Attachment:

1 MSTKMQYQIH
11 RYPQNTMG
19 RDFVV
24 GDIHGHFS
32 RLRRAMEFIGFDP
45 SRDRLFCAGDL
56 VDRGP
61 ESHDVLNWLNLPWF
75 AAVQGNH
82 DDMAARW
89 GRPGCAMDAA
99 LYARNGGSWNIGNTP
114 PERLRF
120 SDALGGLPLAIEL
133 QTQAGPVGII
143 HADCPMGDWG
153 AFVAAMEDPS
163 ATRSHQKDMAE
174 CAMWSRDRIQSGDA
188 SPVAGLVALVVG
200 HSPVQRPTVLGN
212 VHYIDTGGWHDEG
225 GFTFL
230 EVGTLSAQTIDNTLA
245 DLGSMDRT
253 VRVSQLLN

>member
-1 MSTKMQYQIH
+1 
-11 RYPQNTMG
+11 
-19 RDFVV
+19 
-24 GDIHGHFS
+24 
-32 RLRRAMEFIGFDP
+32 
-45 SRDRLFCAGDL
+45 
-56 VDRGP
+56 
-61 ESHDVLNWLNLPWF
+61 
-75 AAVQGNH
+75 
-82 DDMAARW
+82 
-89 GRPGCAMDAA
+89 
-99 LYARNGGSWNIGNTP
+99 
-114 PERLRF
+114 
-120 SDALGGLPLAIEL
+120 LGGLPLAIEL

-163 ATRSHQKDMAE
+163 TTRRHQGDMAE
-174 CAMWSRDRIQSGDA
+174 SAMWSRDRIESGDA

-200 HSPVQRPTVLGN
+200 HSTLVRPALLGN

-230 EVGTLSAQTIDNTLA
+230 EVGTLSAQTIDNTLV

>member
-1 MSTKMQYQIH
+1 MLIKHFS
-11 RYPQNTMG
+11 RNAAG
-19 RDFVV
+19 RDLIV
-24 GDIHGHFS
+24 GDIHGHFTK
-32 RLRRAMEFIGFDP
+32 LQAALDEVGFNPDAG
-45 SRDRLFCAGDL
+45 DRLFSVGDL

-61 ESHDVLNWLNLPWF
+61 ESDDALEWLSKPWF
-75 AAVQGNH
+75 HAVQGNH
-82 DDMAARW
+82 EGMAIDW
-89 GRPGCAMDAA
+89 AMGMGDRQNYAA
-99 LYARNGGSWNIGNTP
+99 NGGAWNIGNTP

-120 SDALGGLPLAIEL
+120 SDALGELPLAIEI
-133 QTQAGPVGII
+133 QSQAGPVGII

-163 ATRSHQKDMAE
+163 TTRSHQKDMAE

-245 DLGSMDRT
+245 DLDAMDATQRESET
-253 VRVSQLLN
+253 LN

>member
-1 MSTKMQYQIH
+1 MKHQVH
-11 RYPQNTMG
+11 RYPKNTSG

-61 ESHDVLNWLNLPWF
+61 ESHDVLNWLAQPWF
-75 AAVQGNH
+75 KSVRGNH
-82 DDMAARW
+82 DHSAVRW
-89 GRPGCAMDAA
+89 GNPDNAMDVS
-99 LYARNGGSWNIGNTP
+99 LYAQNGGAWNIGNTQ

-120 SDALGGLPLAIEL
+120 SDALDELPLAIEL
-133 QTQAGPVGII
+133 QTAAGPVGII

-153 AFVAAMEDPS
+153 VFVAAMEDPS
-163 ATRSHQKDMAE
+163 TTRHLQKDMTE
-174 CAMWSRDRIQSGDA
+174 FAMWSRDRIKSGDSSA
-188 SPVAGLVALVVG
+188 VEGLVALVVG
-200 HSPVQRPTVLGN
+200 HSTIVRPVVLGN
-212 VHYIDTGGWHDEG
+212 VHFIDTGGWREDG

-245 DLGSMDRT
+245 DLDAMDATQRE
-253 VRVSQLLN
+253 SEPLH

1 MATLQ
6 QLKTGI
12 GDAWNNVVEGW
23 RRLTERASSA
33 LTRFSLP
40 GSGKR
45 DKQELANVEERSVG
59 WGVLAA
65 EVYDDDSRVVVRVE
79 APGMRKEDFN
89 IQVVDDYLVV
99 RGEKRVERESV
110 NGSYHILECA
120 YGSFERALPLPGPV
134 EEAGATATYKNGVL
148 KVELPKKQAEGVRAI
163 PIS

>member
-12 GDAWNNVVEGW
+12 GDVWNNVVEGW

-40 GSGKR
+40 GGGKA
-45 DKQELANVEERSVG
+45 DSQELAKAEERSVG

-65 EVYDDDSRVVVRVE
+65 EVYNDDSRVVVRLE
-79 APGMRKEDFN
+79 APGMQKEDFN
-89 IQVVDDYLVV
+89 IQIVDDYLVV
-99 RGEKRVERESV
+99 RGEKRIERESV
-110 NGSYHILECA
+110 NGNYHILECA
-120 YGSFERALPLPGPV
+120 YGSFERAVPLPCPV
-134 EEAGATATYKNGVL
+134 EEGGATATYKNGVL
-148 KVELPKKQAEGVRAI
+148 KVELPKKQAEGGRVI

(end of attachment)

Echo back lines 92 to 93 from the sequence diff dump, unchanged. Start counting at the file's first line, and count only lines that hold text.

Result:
+163 TTRSHQKDMAE

-245 DLGSMDRT